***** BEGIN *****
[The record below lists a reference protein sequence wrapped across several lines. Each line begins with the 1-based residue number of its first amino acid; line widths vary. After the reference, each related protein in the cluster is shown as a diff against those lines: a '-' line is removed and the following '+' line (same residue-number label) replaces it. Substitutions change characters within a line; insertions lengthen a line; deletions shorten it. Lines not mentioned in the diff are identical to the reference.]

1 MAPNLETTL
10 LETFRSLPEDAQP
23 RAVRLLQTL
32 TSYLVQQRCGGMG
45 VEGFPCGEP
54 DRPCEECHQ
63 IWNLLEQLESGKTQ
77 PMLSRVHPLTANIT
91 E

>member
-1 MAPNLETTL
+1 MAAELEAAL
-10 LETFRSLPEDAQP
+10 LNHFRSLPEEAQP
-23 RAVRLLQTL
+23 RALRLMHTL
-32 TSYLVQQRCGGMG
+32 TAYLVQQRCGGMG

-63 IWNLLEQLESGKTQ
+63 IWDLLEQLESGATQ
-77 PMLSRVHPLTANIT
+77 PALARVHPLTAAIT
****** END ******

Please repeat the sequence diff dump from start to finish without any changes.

[The record below lists a reference protein sequence wrapped across several lines. Each line begins with the 1-based residue number of its first amino acid; line widths vary. After the reference, each related protein in the cluster is shown as a diff against those lines: a '-' line is removed and the following '+' line (same residue-number label) replaces it. Substitutions change characters within a line; insertions lengthen a line; deletions shorten it. Lines not mentioned in the diff are identical to the reference.]

1 MAPNLETTL
10 LETFRSLPEDAQP
23 RAVRLLQTL
32 TSYLVQQRCGGMG
45 VEGFPCGEP
54 DRPCEECHQ
63 IWNLLEQLESGKTQ
77 PMLSRVHPLTANIT
91 E

>member
-1 MAPNLETTL
+1 MAAELEAAL
-10 LETFRSLPEDAQP
+10 LNHFRSLPEEAQP
-23 RAVRLLQTL
+23 RALRLMHTL
-32 TSYLVQQRCGGMG
+32 TAYLVQQRCGGMG

-63 IWNLLEQLESGKTQ
+63 IWDLLEQLESGATQ
-77 PMLSRVHPLTANIT
+77 PALARVHPLTAAIT